How to test if a substance is sugar?
How do you test a substance to see if it is sugar, besides seeing if it dissolves in water?
How do you test a substance to see if it is sugar, besides seeing if it dissolves in water? i have really basic materials to work with (its for a chemistry class in high school)
the only liquids we are provided with are iodine, vinegar, and water.
- 1 decade agoFavorite Answer
You can look at the crystal shapes under a microscope. For example, (if I recall correctly) you know it is salt if the shape of the crystal is a cube whereas a sugar is like a parallelogram (I think....). I know the salt and sugar crystals are different due to different chemical compounds. [Note: If your sugar is already dissolved in a liquid solution, then you can just heat the water to make it evaporate and examine the crystals left behind]
You can also do a sugar test in Benedict's solution - Benedict's solution is clear blue solution and if you add in sugar to dissolve, the blue solution will change color to either green, yellow, or red - depending on the sugar - when you heat it gently:
See here for more information regarding the Benedict's solution test- http://www.scribd.com/doc/3371524/Food-Chemistry-T...
That's all I can think of right now. I took honors chemistry back in high school a few years ago.
EDIT: In regards to your additional information, there will be no reaction if you add sugar to iodine. Iodine is usually used to test for the presence of statch so in the case of starch, there would be a reaction whereas sugar would have none. If you had Benedict's solution (which you don't), starch would not have a reaction whereas sugar would.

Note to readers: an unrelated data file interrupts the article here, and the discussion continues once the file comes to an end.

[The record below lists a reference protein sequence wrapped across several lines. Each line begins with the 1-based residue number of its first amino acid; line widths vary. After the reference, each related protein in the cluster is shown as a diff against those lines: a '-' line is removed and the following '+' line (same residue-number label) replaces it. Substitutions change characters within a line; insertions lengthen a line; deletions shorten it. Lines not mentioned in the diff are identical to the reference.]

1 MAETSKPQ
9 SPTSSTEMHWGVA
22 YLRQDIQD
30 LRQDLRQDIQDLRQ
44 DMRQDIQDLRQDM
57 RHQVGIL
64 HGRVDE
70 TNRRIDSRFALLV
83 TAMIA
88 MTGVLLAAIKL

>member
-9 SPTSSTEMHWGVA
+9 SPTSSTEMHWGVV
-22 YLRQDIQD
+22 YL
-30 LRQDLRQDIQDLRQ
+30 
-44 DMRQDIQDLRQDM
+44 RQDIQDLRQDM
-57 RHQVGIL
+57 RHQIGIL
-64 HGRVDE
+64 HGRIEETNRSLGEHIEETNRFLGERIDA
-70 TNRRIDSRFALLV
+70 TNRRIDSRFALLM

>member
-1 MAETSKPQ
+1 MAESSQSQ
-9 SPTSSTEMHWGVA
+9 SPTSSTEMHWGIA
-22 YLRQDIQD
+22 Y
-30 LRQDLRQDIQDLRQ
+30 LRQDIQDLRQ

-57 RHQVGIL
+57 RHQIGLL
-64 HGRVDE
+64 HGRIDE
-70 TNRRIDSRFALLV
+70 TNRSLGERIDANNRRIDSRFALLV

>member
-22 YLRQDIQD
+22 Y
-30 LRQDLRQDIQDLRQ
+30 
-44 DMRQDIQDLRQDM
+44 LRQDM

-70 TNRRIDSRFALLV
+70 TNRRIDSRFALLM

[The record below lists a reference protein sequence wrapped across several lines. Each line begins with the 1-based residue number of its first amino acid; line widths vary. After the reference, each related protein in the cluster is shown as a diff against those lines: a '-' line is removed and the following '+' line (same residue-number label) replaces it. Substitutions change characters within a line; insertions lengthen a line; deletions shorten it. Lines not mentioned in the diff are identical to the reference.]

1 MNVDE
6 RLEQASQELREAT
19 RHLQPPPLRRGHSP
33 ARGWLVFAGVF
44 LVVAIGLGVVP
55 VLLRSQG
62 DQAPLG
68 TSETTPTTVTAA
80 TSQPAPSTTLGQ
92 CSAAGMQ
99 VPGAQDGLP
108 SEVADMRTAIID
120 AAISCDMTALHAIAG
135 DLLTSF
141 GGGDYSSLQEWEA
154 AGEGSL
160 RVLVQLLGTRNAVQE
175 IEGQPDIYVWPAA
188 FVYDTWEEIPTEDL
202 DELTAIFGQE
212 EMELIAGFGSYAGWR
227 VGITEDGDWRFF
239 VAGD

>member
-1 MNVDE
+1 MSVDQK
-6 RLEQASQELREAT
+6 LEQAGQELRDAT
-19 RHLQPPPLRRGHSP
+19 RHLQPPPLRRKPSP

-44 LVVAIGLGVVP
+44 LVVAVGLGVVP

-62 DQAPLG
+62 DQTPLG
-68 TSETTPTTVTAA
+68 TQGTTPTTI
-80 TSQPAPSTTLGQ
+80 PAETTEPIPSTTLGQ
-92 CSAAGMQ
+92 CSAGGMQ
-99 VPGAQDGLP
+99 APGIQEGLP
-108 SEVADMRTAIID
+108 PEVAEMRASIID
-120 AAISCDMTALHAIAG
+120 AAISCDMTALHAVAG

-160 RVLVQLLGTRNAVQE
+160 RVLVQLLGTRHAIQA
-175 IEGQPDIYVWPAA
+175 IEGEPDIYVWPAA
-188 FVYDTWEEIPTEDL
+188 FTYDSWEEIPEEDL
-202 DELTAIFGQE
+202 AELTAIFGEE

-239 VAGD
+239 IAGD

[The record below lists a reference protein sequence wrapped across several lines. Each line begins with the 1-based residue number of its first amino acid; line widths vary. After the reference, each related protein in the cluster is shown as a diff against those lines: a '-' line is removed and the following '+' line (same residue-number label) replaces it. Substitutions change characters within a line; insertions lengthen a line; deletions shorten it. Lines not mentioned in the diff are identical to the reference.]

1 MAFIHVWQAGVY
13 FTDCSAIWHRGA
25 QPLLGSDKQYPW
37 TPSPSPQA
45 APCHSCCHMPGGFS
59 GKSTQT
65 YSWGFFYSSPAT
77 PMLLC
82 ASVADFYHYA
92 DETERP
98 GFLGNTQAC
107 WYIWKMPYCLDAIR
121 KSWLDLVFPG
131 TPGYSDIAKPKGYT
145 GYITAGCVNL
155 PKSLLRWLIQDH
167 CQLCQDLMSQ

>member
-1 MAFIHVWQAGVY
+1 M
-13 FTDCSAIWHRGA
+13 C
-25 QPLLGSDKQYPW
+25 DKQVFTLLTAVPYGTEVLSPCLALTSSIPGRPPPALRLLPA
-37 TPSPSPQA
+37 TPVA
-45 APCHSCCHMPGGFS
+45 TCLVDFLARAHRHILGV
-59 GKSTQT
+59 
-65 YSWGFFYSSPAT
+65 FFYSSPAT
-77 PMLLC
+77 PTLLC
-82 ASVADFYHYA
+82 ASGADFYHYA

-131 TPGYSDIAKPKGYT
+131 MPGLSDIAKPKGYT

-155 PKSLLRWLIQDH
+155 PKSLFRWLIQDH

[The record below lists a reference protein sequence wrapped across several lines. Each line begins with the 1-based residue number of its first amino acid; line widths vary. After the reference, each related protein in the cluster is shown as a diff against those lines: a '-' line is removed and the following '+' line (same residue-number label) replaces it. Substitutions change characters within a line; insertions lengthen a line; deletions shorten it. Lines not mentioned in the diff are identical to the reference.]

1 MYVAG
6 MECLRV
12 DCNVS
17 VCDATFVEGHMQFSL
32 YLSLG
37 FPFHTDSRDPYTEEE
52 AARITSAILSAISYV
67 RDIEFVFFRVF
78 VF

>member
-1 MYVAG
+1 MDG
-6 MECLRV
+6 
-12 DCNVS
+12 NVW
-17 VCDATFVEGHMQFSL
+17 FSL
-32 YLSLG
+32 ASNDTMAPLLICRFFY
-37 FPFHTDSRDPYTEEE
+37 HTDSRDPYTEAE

For the use of vinegar, if you added sugar, I would assume that sugar would dissolve but there would be no reaction. (Take for example when you cook and you add sugar to vinegar - that is how you make sweet and sour sauce - the sugar just dissolves.) However, if you let the vinegar evaporate, it would just leave you with your sugar crystals.
I hope that gives you a bit more help?
- kiferLv 44 years ago
Upon heating in a attempt tube the sugar will char somewhat to yield black carbon The salt won't char upon heating and in case you splatter a splash salt over a bunsen burner flame, the flame will tutor a superb yellow coloration brought about by way of the sodium steel interior the salt additionally including a splash salt to water, then dip your stirring rod interior the salt answer and carry the moist end of the rod over your burner will additionally provide you a superb yellow flame, that's the flame attempt for sodium and table salt has the formulation NaCl, sodium chloride.
- Anonymous1 decade ago
lol, you're in ms. black's chem class, right? i'm in your class...